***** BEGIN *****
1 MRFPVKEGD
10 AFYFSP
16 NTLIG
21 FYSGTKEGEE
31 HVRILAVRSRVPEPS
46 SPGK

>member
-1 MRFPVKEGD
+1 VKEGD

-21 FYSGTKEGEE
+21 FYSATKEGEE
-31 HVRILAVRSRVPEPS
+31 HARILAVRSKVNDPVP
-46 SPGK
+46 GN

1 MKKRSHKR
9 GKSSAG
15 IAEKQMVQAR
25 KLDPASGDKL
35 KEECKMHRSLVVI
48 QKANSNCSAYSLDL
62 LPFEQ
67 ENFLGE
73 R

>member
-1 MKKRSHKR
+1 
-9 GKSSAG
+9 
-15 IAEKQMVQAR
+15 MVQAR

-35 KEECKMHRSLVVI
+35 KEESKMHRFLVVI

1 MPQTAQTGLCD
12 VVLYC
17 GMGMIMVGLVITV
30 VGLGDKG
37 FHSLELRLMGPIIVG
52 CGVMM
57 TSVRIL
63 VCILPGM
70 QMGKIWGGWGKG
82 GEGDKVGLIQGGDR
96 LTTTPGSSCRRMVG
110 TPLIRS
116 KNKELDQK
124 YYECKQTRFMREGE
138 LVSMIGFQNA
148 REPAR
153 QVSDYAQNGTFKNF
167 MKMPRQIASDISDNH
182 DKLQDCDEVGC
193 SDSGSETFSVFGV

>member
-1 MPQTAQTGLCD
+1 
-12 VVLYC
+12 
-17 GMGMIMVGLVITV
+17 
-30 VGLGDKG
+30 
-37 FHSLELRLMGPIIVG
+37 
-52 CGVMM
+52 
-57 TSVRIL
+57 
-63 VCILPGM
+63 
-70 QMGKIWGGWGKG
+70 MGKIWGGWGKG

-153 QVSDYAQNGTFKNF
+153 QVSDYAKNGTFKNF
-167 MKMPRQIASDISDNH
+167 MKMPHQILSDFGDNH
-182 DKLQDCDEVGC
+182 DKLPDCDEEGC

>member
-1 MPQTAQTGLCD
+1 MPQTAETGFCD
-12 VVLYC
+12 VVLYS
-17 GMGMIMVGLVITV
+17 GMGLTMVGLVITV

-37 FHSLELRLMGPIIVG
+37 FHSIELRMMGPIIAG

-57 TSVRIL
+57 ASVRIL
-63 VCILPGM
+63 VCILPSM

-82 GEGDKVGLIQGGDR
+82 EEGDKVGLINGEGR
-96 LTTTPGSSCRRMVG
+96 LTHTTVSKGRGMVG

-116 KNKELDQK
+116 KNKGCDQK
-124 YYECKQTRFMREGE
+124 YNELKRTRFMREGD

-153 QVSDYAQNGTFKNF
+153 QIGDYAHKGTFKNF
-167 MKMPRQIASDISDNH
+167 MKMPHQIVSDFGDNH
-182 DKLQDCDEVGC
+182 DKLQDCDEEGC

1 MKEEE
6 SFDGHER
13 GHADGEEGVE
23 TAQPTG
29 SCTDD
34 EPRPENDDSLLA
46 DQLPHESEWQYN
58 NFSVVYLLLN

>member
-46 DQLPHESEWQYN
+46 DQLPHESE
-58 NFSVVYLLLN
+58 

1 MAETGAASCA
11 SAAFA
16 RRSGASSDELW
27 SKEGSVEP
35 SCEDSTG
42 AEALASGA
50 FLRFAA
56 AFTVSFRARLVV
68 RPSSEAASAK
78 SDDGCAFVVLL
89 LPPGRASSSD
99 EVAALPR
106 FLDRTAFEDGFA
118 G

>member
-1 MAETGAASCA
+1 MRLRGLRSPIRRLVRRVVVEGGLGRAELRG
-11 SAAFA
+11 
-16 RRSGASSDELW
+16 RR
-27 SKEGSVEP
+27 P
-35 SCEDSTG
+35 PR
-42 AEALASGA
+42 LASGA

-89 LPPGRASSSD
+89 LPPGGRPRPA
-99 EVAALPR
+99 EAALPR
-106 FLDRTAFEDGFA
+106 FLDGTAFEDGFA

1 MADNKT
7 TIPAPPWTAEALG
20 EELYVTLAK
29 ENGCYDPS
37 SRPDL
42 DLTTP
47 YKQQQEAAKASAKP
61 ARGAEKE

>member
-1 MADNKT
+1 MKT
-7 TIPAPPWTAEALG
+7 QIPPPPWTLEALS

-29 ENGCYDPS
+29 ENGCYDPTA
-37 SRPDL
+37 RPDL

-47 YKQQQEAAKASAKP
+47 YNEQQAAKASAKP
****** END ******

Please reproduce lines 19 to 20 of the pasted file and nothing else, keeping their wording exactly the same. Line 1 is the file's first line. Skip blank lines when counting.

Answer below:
25 KLDPASGDKL
35 KEECKMHRSLVVI